We now have the tools and methods to assess the water needs of ecosystems and species. Environmental flows are being incorporated into policies and regulations, basin plans, and the design and operation of water infrastructure, including dams, diversions, and sewage treatment works.
We now have the tools and methods to assess the water needs of ecosystems and species. Environmental flows are being incorporated into policies and regulations, basin plans, and the design and operation of water infrastructure, including dams, diversions, and sewage treatment works. Stories in Listen to the River demonstrate how governments have been able to safeguard flows or bring clean water and life back to rivers that were running dry. The 2018 Brisbane Declaration and Global Action Agenda on Environmental Flows sets out recommendations for practitioners to enhance the implementation of water recovery and protection efforts. Growing understanding of human-flow relationships is informing socio-cultural objectives for freshwater ecosystem use and condition, advancing environmental water management as a social process.
Major freshwater ecosystems and biodiversity have all too long been buried within international and national policy agendas designed for terrestrial systems. It is time to focus on rivers, lakes, and wetlands specifically. Governments, with other leading public, private, and non-governmental organisations, will gather in 2021 to agree a framework for biodiversity that aligns with sustainable development goals. The dialogue has begun as to which targets, indicators, and actions within international agreements will combat freshwater biodiversity loss.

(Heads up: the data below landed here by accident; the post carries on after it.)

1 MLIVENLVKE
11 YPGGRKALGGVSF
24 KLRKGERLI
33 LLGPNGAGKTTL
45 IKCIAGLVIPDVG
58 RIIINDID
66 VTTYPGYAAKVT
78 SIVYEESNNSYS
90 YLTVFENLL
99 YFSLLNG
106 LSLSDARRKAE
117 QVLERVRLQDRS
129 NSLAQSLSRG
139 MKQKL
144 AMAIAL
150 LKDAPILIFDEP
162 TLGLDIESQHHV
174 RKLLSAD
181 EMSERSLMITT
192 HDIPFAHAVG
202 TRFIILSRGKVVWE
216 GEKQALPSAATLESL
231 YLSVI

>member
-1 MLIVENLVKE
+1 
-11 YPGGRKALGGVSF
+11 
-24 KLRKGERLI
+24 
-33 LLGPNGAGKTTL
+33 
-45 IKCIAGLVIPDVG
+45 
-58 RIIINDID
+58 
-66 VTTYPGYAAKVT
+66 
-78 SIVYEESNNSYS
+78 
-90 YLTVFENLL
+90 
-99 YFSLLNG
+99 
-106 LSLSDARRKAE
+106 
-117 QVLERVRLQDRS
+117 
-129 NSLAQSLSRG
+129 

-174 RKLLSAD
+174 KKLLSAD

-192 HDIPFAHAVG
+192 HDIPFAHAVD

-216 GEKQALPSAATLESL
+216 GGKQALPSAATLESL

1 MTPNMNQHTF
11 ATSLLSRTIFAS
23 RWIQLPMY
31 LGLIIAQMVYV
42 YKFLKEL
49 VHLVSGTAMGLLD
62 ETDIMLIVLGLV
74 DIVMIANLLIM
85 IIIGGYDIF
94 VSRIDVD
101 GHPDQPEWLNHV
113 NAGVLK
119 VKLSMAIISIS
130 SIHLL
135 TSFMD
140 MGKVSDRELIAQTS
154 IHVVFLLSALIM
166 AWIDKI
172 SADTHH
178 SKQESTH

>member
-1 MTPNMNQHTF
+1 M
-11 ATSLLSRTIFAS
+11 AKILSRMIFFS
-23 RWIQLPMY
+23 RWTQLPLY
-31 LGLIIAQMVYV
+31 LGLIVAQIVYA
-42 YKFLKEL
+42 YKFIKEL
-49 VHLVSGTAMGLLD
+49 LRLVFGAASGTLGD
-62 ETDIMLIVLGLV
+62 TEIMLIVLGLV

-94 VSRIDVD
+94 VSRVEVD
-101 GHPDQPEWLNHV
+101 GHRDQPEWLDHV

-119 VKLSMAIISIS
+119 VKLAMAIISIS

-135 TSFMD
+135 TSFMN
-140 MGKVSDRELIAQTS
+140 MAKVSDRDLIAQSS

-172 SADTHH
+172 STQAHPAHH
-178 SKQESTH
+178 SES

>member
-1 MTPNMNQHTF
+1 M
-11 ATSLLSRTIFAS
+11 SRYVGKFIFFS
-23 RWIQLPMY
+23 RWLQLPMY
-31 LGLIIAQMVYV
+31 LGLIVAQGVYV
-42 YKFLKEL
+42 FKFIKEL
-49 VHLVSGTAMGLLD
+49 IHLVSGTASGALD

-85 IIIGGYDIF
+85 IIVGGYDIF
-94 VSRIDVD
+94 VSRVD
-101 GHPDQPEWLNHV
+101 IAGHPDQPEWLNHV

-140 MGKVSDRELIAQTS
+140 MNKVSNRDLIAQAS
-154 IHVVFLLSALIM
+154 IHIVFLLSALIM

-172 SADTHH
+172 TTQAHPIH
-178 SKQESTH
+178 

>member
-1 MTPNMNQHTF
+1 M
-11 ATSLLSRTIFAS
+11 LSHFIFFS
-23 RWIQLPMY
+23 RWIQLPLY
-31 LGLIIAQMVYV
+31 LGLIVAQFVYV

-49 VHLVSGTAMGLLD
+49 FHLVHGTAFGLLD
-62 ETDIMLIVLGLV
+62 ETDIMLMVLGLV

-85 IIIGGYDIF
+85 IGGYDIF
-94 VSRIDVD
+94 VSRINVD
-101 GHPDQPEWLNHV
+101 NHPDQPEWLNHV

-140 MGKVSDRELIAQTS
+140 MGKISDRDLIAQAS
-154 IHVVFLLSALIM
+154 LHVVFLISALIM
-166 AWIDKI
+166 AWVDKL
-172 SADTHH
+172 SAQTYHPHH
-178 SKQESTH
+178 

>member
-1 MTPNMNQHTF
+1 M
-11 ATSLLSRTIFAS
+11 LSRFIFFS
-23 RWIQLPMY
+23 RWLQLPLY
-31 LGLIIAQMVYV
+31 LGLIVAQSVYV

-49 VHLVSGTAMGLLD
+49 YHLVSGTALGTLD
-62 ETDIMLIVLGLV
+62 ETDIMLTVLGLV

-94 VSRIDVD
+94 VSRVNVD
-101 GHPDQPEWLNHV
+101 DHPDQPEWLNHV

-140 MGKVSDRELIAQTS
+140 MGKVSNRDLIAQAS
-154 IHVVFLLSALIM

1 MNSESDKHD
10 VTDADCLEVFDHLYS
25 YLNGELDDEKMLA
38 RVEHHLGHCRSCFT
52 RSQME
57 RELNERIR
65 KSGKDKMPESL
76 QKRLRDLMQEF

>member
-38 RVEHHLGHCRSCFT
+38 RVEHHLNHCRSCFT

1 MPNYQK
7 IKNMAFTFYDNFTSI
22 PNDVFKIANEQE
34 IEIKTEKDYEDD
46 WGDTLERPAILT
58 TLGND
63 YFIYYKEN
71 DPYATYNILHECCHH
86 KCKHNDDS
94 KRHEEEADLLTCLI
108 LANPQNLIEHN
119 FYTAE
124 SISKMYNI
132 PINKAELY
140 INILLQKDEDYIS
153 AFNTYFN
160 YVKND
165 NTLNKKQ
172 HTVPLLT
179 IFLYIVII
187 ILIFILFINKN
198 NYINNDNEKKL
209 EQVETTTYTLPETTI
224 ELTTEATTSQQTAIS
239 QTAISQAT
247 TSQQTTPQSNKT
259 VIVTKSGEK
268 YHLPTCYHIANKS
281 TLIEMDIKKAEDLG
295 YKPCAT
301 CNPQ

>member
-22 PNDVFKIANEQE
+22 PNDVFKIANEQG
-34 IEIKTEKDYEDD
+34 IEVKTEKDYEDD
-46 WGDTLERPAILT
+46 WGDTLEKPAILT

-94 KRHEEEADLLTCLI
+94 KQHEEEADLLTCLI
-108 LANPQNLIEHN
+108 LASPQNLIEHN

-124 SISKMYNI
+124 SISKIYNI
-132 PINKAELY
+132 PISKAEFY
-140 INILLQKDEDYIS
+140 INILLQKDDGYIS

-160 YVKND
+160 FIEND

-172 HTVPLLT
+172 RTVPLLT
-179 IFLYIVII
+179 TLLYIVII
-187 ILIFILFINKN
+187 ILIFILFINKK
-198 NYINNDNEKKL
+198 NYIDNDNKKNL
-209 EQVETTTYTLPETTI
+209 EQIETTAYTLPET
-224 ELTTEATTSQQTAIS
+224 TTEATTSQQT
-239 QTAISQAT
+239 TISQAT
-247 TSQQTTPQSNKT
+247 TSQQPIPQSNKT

Our planet has shown unimaginable resilience, but at a cost we have not fully reckoned—precipitous declines in the health and biodiversity of freshwater ecosystems will undoubtedly push us beyond the bounds of sustainability. This impending catastrophe, along with climate change and pandemics, epitomises the global risk landscape many of us navigate day to day. We have reached a pivotal moment when all of us, whether policymakers, indigenous and business leaders, resource managers, engineers, scientists, and the public, must re-evaluate priorities and mobilise to protect and recover our freshwater ecosystems for the long term.
Meeting the imperative for accelerating implementation of environmental flows is central to that path and that potential.
Agarwal gave up water in the week before he died. But his hope, like ours, for a world where people understand, value, and conserve freshwater biodiversity, will never evaporate.
Note: This article was originally published on the OUPblog. Some images have been altered, but the text is unaltered from their original publication.